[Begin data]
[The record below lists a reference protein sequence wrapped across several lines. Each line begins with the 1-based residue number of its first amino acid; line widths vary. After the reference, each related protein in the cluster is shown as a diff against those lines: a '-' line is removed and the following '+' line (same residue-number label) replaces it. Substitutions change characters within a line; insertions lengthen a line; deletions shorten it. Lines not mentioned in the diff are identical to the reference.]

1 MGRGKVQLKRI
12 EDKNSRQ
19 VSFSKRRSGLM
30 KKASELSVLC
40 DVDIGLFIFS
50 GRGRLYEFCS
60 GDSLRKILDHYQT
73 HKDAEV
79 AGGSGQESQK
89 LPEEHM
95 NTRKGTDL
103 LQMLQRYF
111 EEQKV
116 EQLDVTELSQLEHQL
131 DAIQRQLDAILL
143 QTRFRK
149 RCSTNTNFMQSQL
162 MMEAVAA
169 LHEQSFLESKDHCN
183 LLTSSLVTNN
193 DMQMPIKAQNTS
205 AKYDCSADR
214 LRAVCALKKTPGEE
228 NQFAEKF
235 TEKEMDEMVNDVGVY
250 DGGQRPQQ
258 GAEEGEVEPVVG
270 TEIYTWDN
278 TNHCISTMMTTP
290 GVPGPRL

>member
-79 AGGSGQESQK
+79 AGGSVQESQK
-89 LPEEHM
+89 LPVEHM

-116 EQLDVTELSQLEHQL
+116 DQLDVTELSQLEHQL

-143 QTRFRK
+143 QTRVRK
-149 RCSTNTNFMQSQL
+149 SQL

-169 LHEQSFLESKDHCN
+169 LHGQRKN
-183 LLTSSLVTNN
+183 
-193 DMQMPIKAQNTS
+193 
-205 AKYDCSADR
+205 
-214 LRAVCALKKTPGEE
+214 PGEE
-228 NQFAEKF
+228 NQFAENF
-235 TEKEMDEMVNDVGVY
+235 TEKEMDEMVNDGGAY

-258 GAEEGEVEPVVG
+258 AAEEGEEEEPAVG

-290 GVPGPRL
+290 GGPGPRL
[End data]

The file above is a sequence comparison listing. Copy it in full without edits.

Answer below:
[The record below lists a reference protein sequence wrapped across several lines. Each line begins with the 1-based residue number of its first amino acid; line widths vary. After the reference, each related protein in the cluster is shown as a diff against those lines: a '-' line is removed and the following '+' line (same residue-number label) replaces it. Substitutions change characters within a line; insertions lengthen a line; deletions shorten it. Lines not mentioned in the diff are identical to the reference.]

1 MGRGKVQLKRI
12 EDKNSRQ
19 VSFSKRRSGLM
30 KKASELSVLC
40 DVDIGLFIFS
50 GRGRLYEFCS
60 GDSLRKILDHYQT
73 HKDAEV
79 AGGSGQESQK
89 LPEEHM
95 NTRKGTDL
103 LQMLQRYF
111 EEQKV
116 EQLDVTELSQLEHQL
131 DAIQRQLDAILL
143 QTRFRK
149 RCSTNTNFMQSQL
162 MMEAVAA
169 LHEQSFLESKDHCN
183 LLTSSLVTNN
193 DMQMPIKAQNTS
205 AKYDCSADR
214 LRAVCALKKTPGEE
228 NQFAEKF
235 TEKEMDEMVNDVGVY
250 DGGQRPQQ
258 GAEEGEVEPVVG
270 TEIYTWDN
278 TNHCISTMMTTP
290 GVPGPRL

>member
-79 AGGSGQESQK
+79 AGGSVQESQK
-89 LPEEHM
+89 LPVEHM

-116 EQLDVTELSQLEHQL
+116 DQLDVTELSQLEHQL

-143 QTRFRK
+143 QTRVRK
-149 RCSTNTNFMQSQL
+149 SQL

-169 LHEQSFLESKDHCN
+169 LHGQRKN
-183 LLTSSLVTNN
+183 
-193 DMQMPIKAQNTS
+193 
-205 AKYDCSADR
+205 
-214 LRAVCALKKTPGEE
+214 PGEE
-228 NQFAEKF
+228 NQFAENF
-235 TEKEMDEMVNDVGVY
+235 TEKEMDEMVNDGGAY

-258 GAEEGEVEPVVG
+258 AAEEGEEEEPAVG

-290 GVPGPRL
+290 GGPGPRL